Predict which Properties will Go On-Sale
In this use case example, we will be walking through how to predict an attribute of a real estate property using a type of Machine Learning Pipeline called Look Alikes. Specifically, we’ll cover how to predict the probability that properties which are not up for sale will change to being on-sale.
What data do I need for this prediction?
This prediction will answer the question: Based on a list of recent properties which went on sale, how likely is it that all other properties which are also not for sale will change to being on-sale? This list of recently listed properties is uploaded to Cortex in a CSV with the Property IDs of each of those listings.
While the list of Property IDs is the only information required when setting up our Look Alike pipeline, additional information is needed in order to make accurate predictions. This information is used to build features for our pipeline:
- Property Attributes: this represents information about the property listing itself. Information could include asking price, size, location, etc.
- User Behaviors: with listings being available to view an interact with online, any events and behaviors tracked to this property can be used in the prediction. These events can be a user viewing the listing, favoriting, contacting the owner or agent, etc.
How do I predict the Likelihood a Property will Go On-Sale?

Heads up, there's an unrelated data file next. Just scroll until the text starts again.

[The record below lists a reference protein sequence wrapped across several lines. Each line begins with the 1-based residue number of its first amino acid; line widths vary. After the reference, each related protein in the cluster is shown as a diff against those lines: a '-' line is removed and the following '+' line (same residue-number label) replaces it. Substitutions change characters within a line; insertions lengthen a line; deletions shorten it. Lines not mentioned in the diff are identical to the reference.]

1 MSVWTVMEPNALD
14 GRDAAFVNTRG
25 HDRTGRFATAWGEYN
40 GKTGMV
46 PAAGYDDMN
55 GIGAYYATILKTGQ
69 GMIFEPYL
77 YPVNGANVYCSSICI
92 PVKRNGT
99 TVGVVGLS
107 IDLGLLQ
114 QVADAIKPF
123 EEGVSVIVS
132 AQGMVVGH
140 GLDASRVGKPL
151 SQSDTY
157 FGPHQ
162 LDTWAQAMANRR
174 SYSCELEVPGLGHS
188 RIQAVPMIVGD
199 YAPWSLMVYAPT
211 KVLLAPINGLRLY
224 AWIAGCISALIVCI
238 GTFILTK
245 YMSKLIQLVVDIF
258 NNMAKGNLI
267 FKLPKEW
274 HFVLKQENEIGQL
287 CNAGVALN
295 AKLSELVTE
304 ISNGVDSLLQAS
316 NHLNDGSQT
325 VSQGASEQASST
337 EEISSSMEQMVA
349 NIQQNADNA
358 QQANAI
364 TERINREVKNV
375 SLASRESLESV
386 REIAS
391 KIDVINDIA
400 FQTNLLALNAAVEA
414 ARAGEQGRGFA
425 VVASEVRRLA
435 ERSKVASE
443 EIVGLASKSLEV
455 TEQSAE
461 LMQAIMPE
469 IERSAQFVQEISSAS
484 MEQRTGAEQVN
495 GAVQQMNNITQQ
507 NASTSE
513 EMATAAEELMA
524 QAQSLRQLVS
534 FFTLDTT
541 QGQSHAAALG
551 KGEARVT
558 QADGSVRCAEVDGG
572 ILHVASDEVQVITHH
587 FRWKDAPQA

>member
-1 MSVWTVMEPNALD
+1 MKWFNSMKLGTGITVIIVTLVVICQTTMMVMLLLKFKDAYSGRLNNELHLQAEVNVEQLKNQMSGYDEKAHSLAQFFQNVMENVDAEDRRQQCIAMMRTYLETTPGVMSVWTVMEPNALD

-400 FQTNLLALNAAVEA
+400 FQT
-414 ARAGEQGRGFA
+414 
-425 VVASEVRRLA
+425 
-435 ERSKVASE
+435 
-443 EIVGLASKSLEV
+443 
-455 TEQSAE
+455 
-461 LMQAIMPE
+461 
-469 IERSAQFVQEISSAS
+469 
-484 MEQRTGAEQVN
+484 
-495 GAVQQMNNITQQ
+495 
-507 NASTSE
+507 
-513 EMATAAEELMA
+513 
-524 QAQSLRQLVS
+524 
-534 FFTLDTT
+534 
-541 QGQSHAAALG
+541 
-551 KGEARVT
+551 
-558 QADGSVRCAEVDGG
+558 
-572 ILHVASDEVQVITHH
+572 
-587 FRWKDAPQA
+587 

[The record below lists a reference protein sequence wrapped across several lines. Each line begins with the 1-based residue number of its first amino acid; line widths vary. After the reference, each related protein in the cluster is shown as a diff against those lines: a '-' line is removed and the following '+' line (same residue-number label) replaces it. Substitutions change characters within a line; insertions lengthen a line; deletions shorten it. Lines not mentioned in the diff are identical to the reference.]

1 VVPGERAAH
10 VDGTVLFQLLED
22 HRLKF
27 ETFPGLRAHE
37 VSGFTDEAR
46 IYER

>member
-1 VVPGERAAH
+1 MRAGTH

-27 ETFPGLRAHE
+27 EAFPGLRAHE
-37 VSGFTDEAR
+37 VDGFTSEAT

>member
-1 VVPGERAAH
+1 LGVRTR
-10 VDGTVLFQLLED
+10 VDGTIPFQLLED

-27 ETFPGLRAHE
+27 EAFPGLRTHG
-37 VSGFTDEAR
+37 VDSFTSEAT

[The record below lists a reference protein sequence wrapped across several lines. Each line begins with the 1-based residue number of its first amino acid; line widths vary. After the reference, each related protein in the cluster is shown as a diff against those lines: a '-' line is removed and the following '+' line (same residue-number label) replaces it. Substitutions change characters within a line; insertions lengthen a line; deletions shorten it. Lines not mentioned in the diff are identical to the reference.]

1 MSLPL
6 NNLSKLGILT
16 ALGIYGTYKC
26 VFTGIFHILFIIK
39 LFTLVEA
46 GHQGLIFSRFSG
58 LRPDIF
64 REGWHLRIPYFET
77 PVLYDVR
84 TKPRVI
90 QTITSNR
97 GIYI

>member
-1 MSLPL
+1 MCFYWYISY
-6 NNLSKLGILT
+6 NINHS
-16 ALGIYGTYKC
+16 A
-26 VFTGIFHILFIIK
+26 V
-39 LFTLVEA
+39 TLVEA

Step 1 : Choose Pipeline Type
Select ‘Create New Pipeline’ from your Cortex account, and choose the Look Alikes pipeline type.
Step 2: Upload Sets
This is where we upload our list of Property IDs representing recent listings. This file should be a .csv or or .csv.gz file, consisting of two columns: id and label. The value of 1 will be given to each of the Property IDs in the upload.
Step 3 Define Dates
Patterns can change over time, therefore it is important to specify the date range in which these listings came on the market. This date range allows the Machine Learning Pipeline to learn from that data and listings specifically from that period.
In this example we are choosing the default range, but this can be any date range from which the new listings were collected.
Step 4: Specify Settings
In this step, we will name our Pipeline ‘Predict New Property Listings’, have it rerun weekly on Sundays, and tag the pipeline with the ‘Listing’ tag. Setting a weekly schedule means that your pipeline will use the latest available data to re-generate up-to-date predictions on a weekly basis.
Step 5: Review
The final step is to review your pipeline and ensure all settings look accurate! If anything needs updated, simply go ‘Back’ in the workflow and update any step. Otherwise, click ‘Start Training’ and sit back while Cortex generates the predictions.
Step 6: Update Labels Over Time (Optional)
If you’re collecting new User IDs of known <Attribute_Plural> over time, you can import these extra labels into Cortex so that your pipelines are always learning from the most recent information. To upload new labels, hit the “Edit” button on your pipeline (next to “Export Predictions”).
- Look Alikes Performance
- How to Build a Classification Pipeline
- How to Build a Regression Pipeline
- How to Build a Future Events Pipeline
Still have questions? Reach out to email@example.com for more info!